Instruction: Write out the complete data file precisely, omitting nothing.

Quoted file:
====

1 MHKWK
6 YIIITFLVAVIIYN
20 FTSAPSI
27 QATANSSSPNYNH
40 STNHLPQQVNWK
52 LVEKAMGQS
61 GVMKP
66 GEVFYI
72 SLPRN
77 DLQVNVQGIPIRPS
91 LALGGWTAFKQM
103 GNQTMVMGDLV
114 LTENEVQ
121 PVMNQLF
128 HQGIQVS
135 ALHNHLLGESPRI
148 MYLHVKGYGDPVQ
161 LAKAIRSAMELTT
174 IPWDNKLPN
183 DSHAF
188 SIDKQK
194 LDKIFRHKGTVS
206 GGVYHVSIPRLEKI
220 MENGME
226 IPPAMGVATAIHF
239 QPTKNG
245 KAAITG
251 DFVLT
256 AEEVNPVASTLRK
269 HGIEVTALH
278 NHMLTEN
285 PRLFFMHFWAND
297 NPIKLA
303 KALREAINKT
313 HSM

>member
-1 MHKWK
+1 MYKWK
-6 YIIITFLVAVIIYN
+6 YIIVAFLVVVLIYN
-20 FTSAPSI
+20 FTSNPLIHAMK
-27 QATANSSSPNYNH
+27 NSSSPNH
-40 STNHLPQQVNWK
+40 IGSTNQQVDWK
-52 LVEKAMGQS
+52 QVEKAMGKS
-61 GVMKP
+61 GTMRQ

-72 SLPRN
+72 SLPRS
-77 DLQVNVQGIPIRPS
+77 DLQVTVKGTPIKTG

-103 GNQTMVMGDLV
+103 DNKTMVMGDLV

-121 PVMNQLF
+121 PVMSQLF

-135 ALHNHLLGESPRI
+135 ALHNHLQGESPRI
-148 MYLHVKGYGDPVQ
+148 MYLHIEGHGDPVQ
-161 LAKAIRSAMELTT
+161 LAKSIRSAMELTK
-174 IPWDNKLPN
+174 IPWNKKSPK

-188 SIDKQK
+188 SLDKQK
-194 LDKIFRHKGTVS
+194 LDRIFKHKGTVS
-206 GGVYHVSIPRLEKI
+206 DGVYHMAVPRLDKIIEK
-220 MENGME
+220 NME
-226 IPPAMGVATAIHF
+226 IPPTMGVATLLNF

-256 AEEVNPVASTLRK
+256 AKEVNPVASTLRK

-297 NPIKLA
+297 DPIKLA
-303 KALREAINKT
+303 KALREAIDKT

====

1 MHKWK
6 YIIITFLVAVIIYN
20 FTSAPSI
27 QATANSSSPNYNH
40 STNHLPQQVNWK
52 LVEKAMGQS
61 GVMKP
66 GEVFYI
72 SLPRN
77 DLQVNVQGIPIRPS
91 LALGGWTAFKQM
103 GNQTMVMGDLV
114 LTENEVQ
121 PVMNQLF
128 HQGIQVS
135 ALHNHLLGESPRI
148 MYLHVKGYGDPVQ
161 LAKAIRSAMELTT
174 IPWDNKLPN
183 DSHAF
188 SIDKQK
194 LDKIFRHKGTVS
206 GGVYHVSIPRLEKI
220 MENGME
226 IPPAMGVATAIHF
239 QPTKNG
245 KAAITG
251 DFVLT
256 AEEVNPVASTLRK
269 HGIEVTALH
278 NHMLTEN
285 PRLFFMHFWAND
297 NPIKLA
303 KALREAINKT
313 HSM

>member
-1 MHKWK
+1 MYKWK
-6 YIIITFLVAVIIYN
+6 YIIVAFLVVVLIYN
-20 FTSAPSI
+20 FTSNPLIHAMK
-27 QATANSSSPNYNH
+27 NSSSPNH
-40 STNHLPQQVNWK
+40 IGSTNQQVDWK
-52 LVEKAMGQS
+52 QVEKAMGKS
-61 GVMKP
+61 GTMRQ

-72 SLPRN
+72 SLPRS
-77 DLQVNVQGIPIRPS
+77 DLQVTVKGTPIKTG

-103 GNQTMVMGDLV
+103 DNKTMVMGDLV

-121 PVMNQLF
+121 PVMSQLF

-135 ALHNHLLGESPRI
+135 ALHNHLQGESPRI
-148 MYLHVKGYGDPVQ
+148 MYLHIEGHGDPVQ
-161 LAKAIRSAMELTT
+161 LAKSIRSAMELTK
-174 IPWDNKLPN
+174 IPWNKKSPK

-188 SIDKQK
+188 SLDKQK
-194 LDKIFRHKGTVS
+194 LDRIFKHKGTVS
-206 GGVYHVSIPRLEKI
+206 DGVYHMAVPRLDKIIEK
-220 MENGME
+220 NME
-226 IPPAMGVATAIHF
+226 IPPTMGVATLLNF

-256 AEEVNPVASTLRK
+256 AKEVNPVASTLRK

-297 NPIKLA
+297 DPIKLA
-303 KALREAINKT
+303 KALREAIDKT